They call them “redbuds”. I can’t distinguish the trees, once they leaf out into green, from any other among the foliage in the forests that line the roadways here in the mountains or the valleys of the Shenandoah and Potomac. They are blooming early this year, just like everything else. Either that, or time is just passing more quickly than I’m accustomed to, and nature has accelerated along with it. The dogwoods are in full bloom here, even though the forsythia just started to reveal its florescent yellow blooms. Those two plants are usually not in sync like that. I suppose we could get a frost, which would kill the apple blossoms, and therefore the apple crop that this region is so famous for, but I’m getting ahead of myself.
The redbuds are not red. They are a vibrant shade of purple. They stick out against the browns and very early new greens, and the pinks and whites of the other flowering trees. The insects never really died down here because we had no winter in 2011-2012. At least not here in the Northern Shenandoah Valley. I noticed the first redbud in bloom in the woods along the side of the road yesterday or the day before. It’s early for them too, but I’m not a botanist. They stick out like dayglo purple bracelets and necklaces that kids wear on summer nights, at events like fourth of July fireworks and other crowded festivals.
Everything, not just the weather, seems to be out of whack. Of course, moving is a huge change. I feel such tremendous relief to be in this space, in this house, one that reminds me so much of my childhood home in Baltimore. Older houses have space, and it’s a bit like getting off of a submarine, or coming home from a camping trip, where you were making do with so little, and now you have the luxury of space. Even with all of our things, there is still a lot of open space. More space than we fill up.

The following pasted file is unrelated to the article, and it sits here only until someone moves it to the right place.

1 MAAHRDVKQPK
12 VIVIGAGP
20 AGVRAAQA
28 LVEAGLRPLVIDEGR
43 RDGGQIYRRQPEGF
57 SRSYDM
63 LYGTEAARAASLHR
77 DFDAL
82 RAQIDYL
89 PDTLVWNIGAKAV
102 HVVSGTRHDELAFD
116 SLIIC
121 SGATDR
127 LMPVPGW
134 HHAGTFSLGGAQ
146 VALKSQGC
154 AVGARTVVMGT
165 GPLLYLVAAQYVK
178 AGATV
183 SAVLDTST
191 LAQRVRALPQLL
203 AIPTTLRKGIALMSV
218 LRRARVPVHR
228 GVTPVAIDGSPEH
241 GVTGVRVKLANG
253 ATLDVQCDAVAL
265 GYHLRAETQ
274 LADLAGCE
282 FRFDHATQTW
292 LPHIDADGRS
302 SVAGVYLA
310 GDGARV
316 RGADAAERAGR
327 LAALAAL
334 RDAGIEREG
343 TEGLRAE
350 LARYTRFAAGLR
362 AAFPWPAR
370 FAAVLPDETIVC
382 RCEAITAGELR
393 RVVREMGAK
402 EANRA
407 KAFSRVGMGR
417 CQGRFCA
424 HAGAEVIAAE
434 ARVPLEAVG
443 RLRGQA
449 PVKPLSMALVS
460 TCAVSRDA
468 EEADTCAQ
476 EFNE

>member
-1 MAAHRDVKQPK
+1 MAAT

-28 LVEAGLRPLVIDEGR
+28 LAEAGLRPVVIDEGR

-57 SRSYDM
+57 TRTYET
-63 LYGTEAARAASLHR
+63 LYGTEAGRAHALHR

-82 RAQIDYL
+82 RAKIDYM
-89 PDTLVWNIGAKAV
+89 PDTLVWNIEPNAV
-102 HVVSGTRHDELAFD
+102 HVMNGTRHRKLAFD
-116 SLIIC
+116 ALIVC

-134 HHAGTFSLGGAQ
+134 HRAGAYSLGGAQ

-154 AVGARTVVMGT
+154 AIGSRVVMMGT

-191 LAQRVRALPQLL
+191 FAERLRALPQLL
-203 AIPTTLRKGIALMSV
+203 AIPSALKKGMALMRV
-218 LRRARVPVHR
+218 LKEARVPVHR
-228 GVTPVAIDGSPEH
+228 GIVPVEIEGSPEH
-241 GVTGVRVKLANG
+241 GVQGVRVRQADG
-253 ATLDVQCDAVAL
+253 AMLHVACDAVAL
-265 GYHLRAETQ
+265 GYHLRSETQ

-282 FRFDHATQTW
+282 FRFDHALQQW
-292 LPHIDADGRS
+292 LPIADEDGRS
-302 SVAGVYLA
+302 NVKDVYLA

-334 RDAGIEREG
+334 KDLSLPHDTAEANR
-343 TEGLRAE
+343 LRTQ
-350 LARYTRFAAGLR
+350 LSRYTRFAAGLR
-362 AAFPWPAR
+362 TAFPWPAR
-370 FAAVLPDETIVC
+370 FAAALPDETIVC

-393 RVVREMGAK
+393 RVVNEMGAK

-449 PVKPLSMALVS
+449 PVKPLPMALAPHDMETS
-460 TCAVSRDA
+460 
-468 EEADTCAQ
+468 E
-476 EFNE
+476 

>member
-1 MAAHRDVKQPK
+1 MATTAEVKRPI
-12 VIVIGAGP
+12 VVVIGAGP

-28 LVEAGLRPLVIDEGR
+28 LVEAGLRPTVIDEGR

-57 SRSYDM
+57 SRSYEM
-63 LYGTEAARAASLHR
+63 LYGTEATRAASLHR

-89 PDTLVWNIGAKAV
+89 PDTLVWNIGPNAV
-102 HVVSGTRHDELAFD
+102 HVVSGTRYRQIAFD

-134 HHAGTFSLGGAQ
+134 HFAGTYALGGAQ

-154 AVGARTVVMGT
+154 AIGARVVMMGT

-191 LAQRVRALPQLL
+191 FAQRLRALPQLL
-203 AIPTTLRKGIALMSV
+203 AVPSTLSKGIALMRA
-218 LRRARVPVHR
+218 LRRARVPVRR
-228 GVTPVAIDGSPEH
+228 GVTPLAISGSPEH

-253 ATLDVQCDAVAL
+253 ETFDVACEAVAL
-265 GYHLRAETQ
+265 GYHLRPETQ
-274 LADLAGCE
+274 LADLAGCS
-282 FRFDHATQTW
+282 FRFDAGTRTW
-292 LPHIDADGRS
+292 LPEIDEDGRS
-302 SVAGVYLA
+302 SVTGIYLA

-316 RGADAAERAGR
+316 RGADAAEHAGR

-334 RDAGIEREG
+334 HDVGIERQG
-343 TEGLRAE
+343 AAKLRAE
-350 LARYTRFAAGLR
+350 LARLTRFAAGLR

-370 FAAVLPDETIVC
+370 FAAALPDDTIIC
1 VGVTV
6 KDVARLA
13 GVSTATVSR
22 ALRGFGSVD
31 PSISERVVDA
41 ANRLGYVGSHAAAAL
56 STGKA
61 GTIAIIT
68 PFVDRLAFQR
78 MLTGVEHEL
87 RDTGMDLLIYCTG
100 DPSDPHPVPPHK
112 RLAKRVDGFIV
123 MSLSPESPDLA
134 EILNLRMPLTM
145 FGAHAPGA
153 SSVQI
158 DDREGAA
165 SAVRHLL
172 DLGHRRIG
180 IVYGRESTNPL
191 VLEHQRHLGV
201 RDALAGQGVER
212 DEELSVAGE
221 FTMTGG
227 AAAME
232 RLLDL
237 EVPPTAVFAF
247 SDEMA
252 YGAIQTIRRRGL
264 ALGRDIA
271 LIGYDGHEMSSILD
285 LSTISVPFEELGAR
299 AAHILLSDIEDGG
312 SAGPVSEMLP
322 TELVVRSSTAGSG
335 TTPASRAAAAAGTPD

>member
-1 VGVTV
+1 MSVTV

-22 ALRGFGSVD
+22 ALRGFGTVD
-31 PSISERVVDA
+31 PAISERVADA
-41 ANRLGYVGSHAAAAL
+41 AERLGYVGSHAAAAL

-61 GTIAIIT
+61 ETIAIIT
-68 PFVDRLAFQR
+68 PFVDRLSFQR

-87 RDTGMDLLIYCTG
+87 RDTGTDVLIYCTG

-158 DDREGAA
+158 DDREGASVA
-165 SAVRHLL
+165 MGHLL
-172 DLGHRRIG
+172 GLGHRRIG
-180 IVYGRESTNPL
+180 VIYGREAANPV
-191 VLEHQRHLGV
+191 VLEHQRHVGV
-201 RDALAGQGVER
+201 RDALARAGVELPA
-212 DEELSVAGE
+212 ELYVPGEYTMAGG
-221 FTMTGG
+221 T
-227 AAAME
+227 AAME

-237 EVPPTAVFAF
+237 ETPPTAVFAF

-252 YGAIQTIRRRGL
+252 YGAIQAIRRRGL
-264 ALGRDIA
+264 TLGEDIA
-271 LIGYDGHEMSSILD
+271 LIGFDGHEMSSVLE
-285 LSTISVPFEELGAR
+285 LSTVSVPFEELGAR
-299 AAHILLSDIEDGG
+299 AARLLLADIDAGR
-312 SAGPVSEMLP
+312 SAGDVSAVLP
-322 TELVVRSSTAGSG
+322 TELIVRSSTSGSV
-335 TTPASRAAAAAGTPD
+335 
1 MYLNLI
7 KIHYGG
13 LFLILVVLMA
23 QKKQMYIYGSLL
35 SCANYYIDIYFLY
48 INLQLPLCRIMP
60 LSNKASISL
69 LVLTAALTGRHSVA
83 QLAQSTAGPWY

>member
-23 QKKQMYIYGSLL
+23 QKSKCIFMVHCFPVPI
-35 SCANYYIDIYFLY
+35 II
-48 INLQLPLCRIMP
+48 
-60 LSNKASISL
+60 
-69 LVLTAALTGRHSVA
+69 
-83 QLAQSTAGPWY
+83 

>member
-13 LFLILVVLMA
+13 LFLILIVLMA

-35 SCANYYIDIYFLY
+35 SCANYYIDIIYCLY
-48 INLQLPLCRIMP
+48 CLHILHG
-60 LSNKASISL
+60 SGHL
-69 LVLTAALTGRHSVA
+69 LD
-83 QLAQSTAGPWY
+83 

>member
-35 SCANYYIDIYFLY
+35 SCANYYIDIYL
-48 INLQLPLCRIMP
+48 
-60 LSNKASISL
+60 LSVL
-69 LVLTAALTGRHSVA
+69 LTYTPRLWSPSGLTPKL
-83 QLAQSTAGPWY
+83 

This week is all business. Buckling down at the job. Shifts one, two, and three. Shift three is out of whack somewhat. I don’t really know why, and it’s not a subject that I can seem to make any progress on moving towards deeper discussion.
But the redbuds are nice. They don’t last for long, the flashes of purple probably are at a color register designed for the eyes of bees, and other pollinators. My eyesight has never been normal, and I didn’t get glasses to correct it until I was six, going on seven, in the second grade before the adults finally noticed that I couldn’t see the writing on the blackboard, or anything else at a distance. That myopia gave me a preference, as a small child, for all things miniature. Things you had to hold up to just a few inches in front of your face in order to see, and the reward was spectacular detail, and craftsmanship, of the artists who created tiny pieces of dollhouse furniture, detailed dolls’ faces with their two-haired paintbrushes, and gave them features that can only be seen if you look very, very closely.
So, at this point, I don’t know which point of view is necessary. For so long I have been looking at my feet, focusing on keeping them on the path, from slipping on rocks, away from the edges of the ravine, that would send me tumbling into brambles and probably lay me up for a long time, injured and lame. But now it’s time to take the magnifying glass and go look over the wreckage, and over the new blueprint that’s being drawn. Salvage work is hard. But the redbuds, the vibrant flashes of purple that I pass by on my way to and from my various places of work- professional and domestic- make it easier, somehow. The color is so startling and vibrant, it stays in my mind for the rest of the day, and worms its way into my dreams at night, whether my sleep is restful or not.